The moral relevance of intentions
Why intentions are important even for utilitarians
This is the third of a series of articles defending a compatibilist interpretation of utilitarianism, which can be reconciled with all major moral theories. In the previous article, I explain how utilitarianism is compatible with virtue ethics.
Utilitarianism is the moral philosophy that promotes the greatest happiness for the greatest number. It is a consequentialist moral philosophy, and for this reason many make the mistake of assuming that it only cares about consequences, while ignoring intentions. In fact, however, the name “consequentialism” doesn’t imply a contrast with intentions, but with deontology, the moral theory that focuses on respecting good rules rather than maximizing good consequences. Bentham himself, in An Introduction to the Principles of Morals and Legislation, dedicates an entire chapter to intentionality.
A man’s intention then on any occasion may be styled good or bad, with reference either to the consequences of the act, or with reference to his motives. If it be deemed good or bad in any sense, it must be either because it is deemed to be productive of good or of bad consequences, or because it is deemed to originate from a good or from a bad motive.
— Jeremy Bentham, 1781. An Introduction to the Principles of Morals and Legislation.
Bentham was a jurist, and would have never suggested something as absurd as punishing accidental manslaughter and premeditated murder with equal severity. A premeditated murderer is a dangerous person who is prone to harming others. A person who killed another by accident just happened to be in the wrong place at the wrong time and there is no point in punishing them as long as they are not guilty of recklessness or gross negligence. Punishing them wouldn’t bring anything good. It wouldn’t protect other potential victims because they may still be the victims of bad luck, it wouldn’t deter other people because nobody controls accidents, and there would be no point in trying to rehabilitate this person because there’s nothing wrong with them.
In law, there is an important distinction between intention and motive. Let’s say a man catches his best friend sleeping with his wife, gets mad with rage, and attacks the man, who ends up dying in the hospital later due to complications. The motive, or the motivating force behind his actions, is clear. Namely, he felt insulted and betrayed, and this motivated him to attack. But what was his intention? Was it to kill? Or was he simply reckless and exaggerated in his attack and ended up killing by accident?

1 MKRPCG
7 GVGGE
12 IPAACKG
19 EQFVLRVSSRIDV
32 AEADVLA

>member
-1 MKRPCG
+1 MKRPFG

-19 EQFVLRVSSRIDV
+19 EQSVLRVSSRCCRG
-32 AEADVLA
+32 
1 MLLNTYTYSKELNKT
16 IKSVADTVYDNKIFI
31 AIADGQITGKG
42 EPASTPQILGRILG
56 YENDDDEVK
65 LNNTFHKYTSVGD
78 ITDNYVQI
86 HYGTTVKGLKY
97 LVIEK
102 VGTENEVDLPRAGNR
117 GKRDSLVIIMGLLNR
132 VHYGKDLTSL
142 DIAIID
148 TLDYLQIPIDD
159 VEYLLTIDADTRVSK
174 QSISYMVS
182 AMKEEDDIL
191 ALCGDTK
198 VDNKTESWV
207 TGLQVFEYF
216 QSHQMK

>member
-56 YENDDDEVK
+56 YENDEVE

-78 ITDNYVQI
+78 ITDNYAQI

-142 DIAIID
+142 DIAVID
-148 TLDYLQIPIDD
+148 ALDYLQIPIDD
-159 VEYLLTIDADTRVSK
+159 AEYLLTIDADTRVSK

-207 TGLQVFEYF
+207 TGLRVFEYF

The morality of the action depends entirely upon the intention — that is, upon what the agent wills to do. But the motive, that is, the feeling which makes him will so to do, when it makes no difference in the act, makes none in the morality: though it makes a great difference in our moral estimation of the agent, especially if it indicates a good or a bad habitual disposition — a bent of character from which useful, or from which hurtful actions are likely to arise.
— John Stuart Mill, 1861. Utilitarianism.
Isn’t the road to hell paved with good intentions?
As the saying goes, the road to hell is paved with good intentions. This is something many will bring up when discussing, for example, American foreign policy and the collateral damage of their military operations. Conservatives will often defend the US, claiming they had no intention to harm innocents, while the more radical on the left might say their intentions don’t matter at all, and that Americans are “the real terrorists”. But the relevant question here is not whether intentions matter or not, because they very much do. The relevant question is how foreseeable the consequences of those actions were, and how negligent those involved.
When we say the road to hell is paved with good intentions, we are not making a case against the relevance of intentions. We are making a case against taking irresponsible risks, against being negligent, against being reckless. So yes, sometimes you are blameworthy even if you didn’t have bad intentions. But if you are responsible, not negligent, but still by sheer bad luck a child jumps in front of your car while you’re driving within the speed limit, then no, you are not blameworthy.
It is clear that for utilitarians both the motive and the intention are important when analyzing the moral character of actions and individuals. If somebody says that, according to utilitarianism, a person who attempts a murder and fails is more ethical than a person who accidentally killed another one, they clearly don’t understand utilitarianism. They are simply drawing hasty conclusions from their own misguided and naive interpretation of the word “consequentialism”.
A person who attempts murder is dangerous. They must be imprisoned. They must be rehabilitated. Potential victims must be protected from them. We must study them and understand how we as a society failed to prevent them from becoming a dangerous criminal. A world in which we fail to take intentions into consideration is a world in which we fail to prevent and minimize suffering. There is nothing utilitarian about such a world.